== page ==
IT IS THE SUMMER OF 1914. The same summer an archduke and heir apparent to the Austro-Hungarian throne, Franz Ferdinand, is assassinated in Sarajevo, sparking the beginning of World War I. In just weeks the Panama Canal will officially open after 10 years
of U.S. construction, and the world’s first red and green
electric traffic light will be installed in Cleveland, Ohio.
Unemployment is at 7. 9 percent; the Boston Braves win the
World Series; and the cost of a first-class stamp is two cents.
The world is changing, but for the eight young heads, bobbing
in the water off a dock in Huntington, Long Island, time is centered
on the here and now. On long hot summer days on Nellie H, the
38-foot oyster sloop owned by A.J. Sammis, the father of Kathleen,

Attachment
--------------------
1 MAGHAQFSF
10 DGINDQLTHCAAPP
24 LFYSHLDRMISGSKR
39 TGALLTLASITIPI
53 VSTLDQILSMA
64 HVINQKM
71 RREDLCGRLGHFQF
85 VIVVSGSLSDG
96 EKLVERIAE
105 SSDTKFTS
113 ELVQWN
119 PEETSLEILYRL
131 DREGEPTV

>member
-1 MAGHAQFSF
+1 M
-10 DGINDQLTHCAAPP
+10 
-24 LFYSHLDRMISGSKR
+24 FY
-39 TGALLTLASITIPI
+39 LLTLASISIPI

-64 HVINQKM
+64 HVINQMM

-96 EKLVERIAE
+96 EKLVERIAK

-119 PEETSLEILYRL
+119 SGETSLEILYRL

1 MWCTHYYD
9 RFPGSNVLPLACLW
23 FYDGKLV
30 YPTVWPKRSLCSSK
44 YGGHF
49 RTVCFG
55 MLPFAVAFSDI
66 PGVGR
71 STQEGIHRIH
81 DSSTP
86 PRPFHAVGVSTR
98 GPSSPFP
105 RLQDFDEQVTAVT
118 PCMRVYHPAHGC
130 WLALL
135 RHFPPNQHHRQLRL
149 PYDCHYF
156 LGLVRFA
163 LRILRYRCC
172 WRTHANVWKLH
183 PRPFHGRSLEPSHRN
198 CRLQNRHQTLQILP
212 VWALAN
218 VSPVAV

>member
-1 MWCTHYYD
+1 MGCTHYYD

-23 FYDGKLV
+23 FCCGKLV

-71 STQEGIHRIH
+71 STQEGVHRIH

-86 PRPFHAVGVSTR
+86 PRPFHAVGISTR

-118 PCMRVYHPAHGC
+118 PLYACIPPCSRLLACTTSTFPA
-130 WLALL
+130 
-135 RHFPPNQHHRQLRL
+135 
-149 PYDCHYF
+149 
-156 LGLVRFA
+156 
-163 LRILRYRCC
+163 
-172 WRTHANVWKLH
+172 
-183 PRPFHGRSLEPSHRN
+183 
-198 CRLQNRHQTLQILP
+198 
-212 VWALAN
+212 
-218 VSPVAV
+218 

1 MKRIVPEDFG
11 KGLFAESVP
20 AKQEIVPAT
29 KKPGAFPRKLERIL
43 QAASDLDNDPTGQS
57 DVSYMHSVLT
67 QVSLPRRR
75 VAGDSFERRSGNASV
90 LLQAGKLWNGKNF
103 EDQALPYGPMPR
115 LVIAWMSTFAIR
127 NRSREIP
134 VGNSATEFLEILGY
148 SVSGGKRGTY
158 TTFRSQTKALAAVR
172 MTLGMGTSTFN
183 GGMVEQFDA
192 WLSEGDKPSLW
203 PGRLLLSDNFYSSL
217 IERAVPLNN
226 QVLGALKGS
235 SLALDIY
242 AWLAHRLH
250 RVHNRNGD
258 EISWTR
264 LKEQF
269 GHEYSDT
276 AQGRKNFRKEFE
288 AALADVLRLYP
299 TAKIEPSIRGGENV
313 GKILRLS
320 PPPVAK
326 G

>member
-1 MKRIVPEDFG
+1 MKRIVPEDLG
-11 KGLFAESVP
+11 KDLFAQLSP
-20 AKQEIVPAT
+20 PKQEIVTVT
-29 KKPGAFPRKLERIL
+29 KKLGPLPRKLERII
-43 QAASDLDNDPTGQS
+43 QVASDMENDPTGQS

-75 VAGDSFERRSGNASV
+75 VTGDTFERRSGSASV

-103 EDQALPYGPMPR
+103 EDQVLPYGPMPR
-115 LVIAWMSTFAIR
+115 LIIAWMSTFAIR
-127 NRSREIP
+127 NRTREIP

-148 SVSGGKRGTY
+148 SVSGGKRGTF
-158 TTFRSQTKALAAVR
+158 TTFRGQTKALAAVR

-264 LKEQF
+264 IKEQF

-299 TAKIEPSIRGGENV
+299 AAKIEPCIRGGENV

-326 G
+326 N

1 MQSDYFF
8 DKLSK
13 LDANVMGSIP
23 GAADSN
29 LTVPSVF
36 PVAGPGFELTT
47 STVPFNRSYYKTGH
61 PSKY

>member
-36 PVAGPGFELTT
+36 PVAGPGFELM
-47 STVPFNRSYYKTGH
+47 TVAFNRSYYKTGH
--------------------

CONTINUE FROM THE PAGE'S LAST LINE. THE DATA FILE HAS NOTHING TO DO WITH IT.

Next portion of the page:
Erma, and Gwen Sammis, the three young ladies pictured in swim
caps (left to right) below.
Nellie H had been built in 1903 by Erastus Hart, and named for
the owner’s daughter. It was bought in 1910 by A.J. Sammis from
Brooklyn, who made his fortune in the textile industry in New York
City, and who created a summer retreat, and later permanent home,
for his family on what were then the farmlands of Huntington,
Long Island. There, the boat became a social center for the families
and friends who left the stifling streets of Brooklyn en masse in the
summer. “It would be packed on weekends,” says Ken Cotter of
Ellicott City, Maryland, great grandson of A.J. Sammis, who recently
donated Nellie H to be restored. “My mother tells me they once had
up to 21 people aboard.”
But 110 years after she was built, and after several reprieves,
Nellie H has somehow endured. During the Great New England
Hurricane of 1938, which killed between 700 and 800 people,
she landed on another boat, but made it through. After A.J.
Sammis passed away in the 1940s, she went to a cousin, Kenneth
Johnson, a New York City harbor pilot later lost at sea during
a transfer in 1974. After that, the boat left the family for a few
years, before Ken Cotter bought back his great-grandfather’s,
grandmother’s, and mother’s beloved boat. Now, more than
THE LONG LIFE OF